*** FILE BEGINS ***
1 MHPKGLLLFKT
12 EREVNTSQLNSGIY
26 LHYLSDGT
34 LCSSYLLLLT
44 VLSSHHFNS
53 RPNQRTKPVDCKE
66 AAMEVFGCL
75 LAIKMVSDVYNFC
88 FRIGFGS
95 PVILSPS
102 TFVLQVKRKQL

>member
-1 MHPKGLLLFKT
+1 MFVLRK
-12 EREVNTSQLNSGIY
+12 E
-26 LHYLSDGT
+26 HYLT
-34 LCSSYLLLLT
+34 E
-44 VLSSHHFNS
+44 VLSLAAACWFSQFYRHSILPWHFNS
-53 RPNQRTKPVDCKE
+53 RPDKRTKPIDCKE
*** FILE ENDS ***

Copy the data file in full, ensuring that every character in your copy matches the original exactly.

1 MHPKGLLLFKT
12 EREVNTSQLNSGIY
26 LHYLSDGT
34 LCSSYLLLLT
44 VLSSHHFNS
53 RPNQRTKPVDCKE
66 AAMEVFGCL
75 LAIKMVSDVYNFC
88 FRIGFGS
95 PVILSPS
102 TFVLQVKRKQL

>member
-1 MHPKGLLLFKT
+1 MFVLRK
-12 EREVNTSQLNSGIY
+12 E
-26 LHYLSDGT
+26 HYLT
-34 LCSSYLLLLT
+34 E
-44 VLSSHHFNS
+44 VLSLAAACWFSQFYRHSILPWHFNS
-53 RPNQRTKPVDCKE
+53 RPDKRTKPIDCKE